As IBM approaches the two-year anniversary of the launch of the IBM Smarter Commerce initiative, the company is in the process of revamping nearly $3 billion worth of acquisitions that currently make up most of the Smarter Commerce portfolio.
According to Craig Hayman, general manager for Industry Solutions at IBM, rather than collapse all those products into a single suite, IBM is reorganizing the portfolio into groups of products that address specific Buy, Market, Sell and Service functions that make up the overall commerce process.https://o1.qnsr.com/log/p.gif?;n=203;c=204663295;s=11915;x=7936;f=201904081034270;u=j;z=TIMESTAMP;a=20410779;e=i
Scheduled to be detailed at an upcoming IBM Smarter Commerce conference in Nashville, Hayman says the overall goal is to allow organizations to adopt specific sets of IBM technologies around a specific business process without necessarily having to commit to the entire IBM Smarter Commerce portfolio right away. As such, IBM is crafting suites of products and services aimed at, for example, a chief procurement officer or the chief marketing officer.
Hayman says that IBM is aware that it’s walking a fine line between selling directly to these types of individuals and the IT leadership within any company. The goal, says Hayman, is to sell cooperatively to both in a way that allows IBM to leverage its long-standing relationships with senior IT executives.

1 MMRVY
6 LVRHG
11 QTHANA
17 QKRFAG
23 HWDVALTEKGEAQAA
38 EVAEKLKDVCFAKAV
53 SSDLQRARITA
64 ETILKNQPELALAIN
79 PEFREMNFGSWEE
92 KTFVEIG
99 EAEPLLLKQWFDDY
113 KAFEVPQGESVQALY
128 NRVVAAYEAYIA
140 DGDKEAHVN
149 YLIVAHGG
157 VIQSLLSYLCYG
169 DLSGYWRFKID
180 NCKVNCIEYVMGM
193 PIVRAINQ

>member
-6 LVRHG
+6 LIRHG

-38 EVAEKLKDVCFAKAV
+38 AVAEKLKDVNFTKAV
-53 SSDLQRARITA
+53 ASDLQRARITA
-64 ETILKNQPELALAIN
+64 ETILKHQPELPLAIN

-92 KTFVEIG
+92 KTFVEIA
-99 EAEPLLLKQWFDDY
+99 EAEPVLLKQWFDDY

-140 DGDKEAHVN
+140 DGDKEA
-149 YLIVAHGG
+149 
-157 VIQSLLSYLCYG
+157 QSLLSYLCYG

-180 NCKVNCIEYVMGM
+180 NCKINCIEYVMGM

The challenge, of course, is that there is no shortage of competitors in each of these categories. In addition, many organizations have baked some of these processes into their ERP applications. Hayman contends, however, that given the fact that e-commerce by its very nature needs to span multiple ERP systems and organizations, customers are discovering with increasing frequency that these functions are best deployed outside of any single ERP application.
The degree to which IBM can transform a series of acquisitions into a broad initiative that transforms e-commerce remains to be seen. But what is certain is that IBM intends to force the conversation as part of an effort to address what IBM clearly sees as one of its next big multi-billion-dollar opportunities.